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Re: Discarding improperly nested partition ?

From: Jordan Uggla
Subject: Re: Discarding improperly nested partition ?
Date: Fri, 27 Jan 2012 16:21:38 -0800

On Fri, Jan 27, 2012 at 12:57 AM, Sebastian Lemke [infoworxx]
<address@hidden> wrote:
> /usr/sbin/grub-probe: warn: Discarding improperly nested partition
> (hd0,gpt2,gpt4)
This means that grub is detecting that (hd0,gpt2) (the second gpt
partition on the first disk, or "sda2") contains a GPT label which
defines partitions (since sda2 is a partition itself, this is a
"nested partition table"). It also sees that one of the partitions in
the nested partition table, the fourth gpt partition, is improperly
nested. My guess would be that "improper" here means that the
partition ends (or starts and ends) beyond the size of sda2. This is
partially explained by further output quoted below:

> "blkid" output:
> ________________________________________________________________
> Device           UUID                                   TYPE       LABEL
> /dev/md0p1       4d377ecd-4d50-4a46-a836-a70eba197f1e   ext2
> /dev/md0p2       d7652bab-a7eb-408d-ab76-346b89ba6642   swap
> /dev/md0p3       a5bf88f4-7fd6-44e9-b26c-df5de3557367   ext3

Since your have an array which itself is partitioned (in addition to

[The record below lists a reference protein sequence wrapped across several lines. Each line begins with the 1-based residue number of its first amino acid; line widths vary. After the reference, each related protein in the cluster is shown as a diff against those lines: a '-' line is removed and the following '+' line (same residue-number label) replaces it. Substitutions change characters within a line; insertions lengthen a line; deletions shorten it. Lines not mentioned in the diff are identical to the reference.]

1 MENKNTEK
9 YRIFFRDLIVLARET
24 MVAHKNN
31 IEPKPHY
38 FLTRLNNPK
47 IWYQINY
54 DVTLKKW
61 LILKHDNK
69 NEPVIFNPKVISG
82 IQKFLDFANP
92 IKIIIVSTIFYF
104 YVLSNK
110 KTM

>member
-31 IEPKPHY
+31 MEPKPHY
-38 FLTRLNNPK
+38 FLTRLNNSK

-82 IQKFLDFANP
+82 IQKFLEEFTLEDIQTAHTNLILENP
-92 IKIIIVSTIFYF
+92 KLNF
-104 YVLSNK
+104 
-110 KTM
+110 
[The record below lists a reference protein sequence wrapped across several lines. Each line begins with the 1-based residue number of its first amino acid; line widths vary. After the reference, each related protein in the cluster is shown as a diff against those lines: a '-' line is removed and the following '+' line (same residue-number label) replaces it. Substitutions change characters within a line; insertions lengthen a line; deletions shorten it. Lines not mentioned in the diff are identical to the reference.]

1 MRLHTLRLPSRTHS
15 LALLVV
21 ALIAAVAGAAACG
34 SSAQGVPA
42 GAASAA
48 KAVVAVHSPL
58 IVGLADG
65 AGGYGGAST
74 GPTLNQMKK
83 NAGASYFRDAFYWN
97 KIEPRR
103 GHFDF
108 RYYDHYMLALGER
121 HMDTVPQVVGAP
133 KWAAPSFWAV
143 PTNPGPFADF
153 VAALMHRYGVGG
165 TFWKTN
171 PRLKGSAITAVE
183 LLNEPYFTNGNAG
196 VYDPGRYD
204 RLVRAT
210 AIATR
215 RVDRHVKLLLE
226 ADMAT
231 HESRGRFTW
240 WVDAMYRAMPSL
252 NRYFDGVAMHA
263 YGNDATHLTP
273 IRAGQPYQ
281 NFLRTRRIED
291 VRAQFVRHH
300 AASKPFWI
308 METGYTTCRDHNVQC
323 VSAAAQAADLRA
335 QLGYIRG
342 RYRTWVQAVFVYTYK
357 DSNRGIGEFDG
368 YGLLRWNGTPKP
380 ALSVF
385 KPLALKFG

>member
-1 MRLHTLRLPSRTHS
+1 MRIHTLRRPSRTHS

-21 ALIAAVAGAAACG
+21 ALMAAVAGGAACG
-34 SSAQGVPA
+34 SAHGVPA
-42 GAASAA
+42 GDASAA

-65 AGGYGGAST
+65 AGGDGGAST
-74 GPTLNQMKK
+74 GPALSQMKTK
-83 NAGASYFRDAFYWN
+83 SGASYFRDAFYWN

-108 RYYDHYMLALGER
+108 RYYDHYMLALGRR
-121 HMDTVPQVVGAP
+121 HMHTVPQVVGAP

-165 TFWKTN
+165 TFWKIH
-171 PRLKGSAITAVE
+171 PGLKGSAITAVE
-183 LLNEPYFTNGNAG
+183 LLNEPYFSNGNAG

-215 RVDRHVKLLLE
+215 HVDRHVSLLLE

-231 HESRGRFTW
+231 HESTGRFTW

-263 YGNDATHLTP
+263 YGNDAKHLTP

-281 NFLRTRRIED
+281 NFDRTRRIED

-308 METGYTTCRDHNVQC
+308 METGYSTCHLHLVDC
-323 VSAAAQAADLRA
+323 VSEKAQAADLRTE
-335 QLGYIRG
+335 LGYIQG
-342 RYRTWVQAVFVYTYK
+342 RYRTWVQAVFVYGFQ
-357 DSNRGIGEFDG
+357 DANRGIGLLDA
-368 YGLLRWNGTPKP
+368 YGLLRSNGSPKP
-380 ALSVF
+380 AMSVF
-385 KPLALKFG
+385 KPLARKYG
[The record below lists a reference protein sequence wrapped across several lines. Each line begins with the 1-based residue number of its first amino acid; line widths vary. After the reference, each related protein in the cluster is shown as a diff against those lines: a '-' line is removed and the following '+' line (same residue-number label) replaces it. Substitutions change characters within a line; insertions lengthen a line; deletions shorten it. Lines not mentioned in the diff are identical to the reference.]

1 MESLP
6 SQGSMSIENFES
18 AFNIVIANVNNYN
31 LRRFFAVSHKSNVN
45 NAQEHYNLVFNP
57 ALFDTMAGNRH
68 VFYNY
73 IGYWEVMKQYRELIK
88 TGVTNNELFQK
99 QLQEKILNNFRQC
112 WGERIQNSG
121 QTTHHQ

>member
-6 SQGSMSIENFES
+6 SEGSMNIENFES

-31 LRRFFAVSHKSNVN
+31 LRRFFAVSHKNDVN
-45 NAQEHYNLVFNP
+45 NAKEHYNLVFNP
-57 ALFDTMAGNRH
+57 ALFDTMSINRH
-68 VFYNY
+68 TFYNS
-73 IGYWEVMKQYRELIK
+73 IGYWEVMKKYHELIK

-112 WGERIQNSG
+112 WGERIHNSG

being made up of member partitions, these are two different things
which can be confused with each other) my guess is that since sda2 is
the first member of this array, and presumably the mdraid metadata is
not stored at the beginning of the member partitions, the GPT label
(minus the backup) is contained entirely within the beginning of sda2.
This makes it appear as though sda2 is itself partitioned, when it's
really just one member of a partitioned array. This partition table is
*not* valid for sda2, only for md0, hence grub correctly finding
something wrong.

In short, grub is seeing something that would normally be a sign of
brokenness in most cases, but in your case is probably fine. Grub is
discarding the invalid data (and should have no problem reading the
valid data) so nothing should go wrong. I believe you can safely
ignore this warning.

Jordan Uggla

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